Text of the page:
“I think that Raphael’s parents are afraid that Raphael doesn’t just like Jerome, he like “likes” Jerome,” she finally said. 

At this point, many other students in the class nodded or commented, agreeing with her assessment of the situation.  Consequently, another student shared a personal connection about her aunts getting married, and another student commented on his uncle having a boyfriend.  Ultimately, there were six students (in a classroom of 24 students) who shared examples of same-sex partnerships in or connected to their families. 

We then extended the conversation and considered: 

  • What are Raphael’s parents feeling?  We discussed descriptors like “angry,” “annoyed,” “frustrated,” and “afraid,” or “fearful.”  Students weren’t particularly surprised by some of the “irritated” descriptors but were curious about the ones connected to fear.  So, we explored those a bit, considering: “What are they afraid of?  Why are they afraid of that?  This allowed for us to revisit the concerns raised previously (i.e. only one friend, imaginary friend, likes Jerome as more than a friend).  We then linked the conversation to the term “Homophobia.” 
  • What is homophobia?  This lead to an interesting conversation, including a tangent that included understandings that homophobia isn’t just about “fear of gay people” but the “fear of how gay people will be treated by others” and that sometimes parents are afraid of their child being gay because it could result in other people being mean to their child.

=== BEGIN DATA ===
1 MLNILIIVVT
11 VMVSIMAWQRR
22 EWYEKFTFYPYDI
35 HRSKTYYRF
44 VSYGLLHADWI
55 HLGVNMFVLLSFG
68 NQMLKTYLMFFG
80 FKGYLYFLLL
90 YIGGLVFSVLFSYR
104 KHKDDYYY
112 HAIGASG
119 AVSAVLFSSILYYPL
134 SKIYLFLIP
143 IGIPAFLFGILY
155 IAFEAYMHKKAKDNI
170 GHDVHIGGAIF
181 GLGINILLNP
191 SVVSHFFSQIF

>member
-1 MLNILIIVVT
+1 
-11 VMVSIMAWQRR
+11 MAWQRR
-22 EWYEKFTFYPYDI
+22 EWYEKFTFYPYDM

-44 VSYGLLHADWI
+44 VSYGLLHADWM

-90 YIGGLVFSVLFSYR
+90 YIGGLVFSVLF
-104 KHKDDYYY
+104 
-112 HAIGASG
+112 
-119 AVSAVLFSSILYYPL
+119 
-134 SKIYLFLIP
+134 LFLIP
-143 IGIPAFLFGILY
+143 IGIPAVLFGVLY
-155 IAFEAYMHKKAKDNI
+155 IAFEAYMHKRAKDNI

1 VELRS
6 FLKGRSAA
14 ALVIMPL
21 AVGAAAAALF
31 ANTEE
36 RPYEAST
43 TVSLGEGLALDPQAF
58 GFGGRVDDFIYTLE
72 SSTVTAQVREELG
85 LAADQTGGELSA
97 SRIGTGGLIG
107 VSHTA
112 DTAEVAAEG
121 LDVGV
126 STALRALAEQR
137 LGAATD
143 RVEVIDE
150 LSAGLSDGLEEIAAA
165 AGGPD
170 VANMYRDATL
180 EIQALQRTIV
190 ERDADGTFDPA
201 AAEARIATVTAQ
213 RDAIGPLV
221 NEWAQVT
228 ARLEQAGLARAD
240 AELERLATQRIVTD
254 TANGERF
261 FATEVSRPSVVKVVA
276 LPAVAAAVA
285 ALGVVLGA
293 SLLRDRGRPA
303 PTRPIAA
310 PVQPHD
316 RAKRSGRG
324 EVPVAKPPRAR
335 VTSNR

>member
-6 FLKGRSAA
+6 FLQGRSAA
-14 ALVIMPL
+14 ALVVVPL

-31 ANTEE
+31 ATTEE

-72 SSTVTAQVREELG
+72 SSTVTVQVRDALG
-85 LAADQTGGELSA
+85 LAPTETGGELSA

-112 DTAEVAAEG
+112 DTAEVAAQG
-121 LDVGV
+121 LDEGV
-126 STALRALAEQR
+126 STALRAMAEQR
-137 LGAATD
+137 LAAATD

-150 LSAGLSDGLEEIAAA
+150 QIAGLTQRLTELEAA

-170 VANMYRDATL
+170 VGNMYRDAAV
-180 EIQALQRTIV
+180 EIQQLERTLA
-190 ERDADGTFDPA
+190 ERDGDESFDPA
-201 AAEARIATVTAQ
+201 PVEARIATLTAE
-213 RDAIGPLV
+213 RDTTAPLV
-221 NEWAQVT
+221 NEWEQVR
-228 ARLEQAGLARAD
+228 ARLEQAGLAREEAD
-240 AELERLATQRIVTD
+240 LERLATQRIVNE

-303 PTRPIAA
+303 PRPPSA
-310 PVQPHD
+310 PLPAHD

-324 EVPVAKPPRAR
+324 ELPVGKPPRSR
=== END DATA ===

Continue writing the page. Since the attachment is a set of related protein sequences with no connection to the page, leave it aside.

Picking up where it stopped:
• The session ended on a question from students “How do we make sure that people treat others respectfully so that no one has to be afraid to be who they are?”  There was also a concern about “How do we make it safe to talk about all the different people in our families?”  

The classroom teacher was then able to continue the conversation and follow up with additional learning activities in subsequent classes. 

British Columbia Curricular Connections 

Core Competencies: 


Critical and Reflective Thinking 

  • Questioning and Investigating – Students learn to engage in inquiry when they identify and investigate questions, challenges, key issues, or problematic situations in their studies, lives, and communities and in the media. 


Personal and Social 

Social Awareness and Responsibility 

  • Valuing Diversity – Students value diversity, defend human rights, advocate for issues, and interact ethically with others. They are inclusive in their language and behaviour and recognize that everyone has something to contribute. Their approach to inclusive relationships exemplifies commitment to developing positive communities.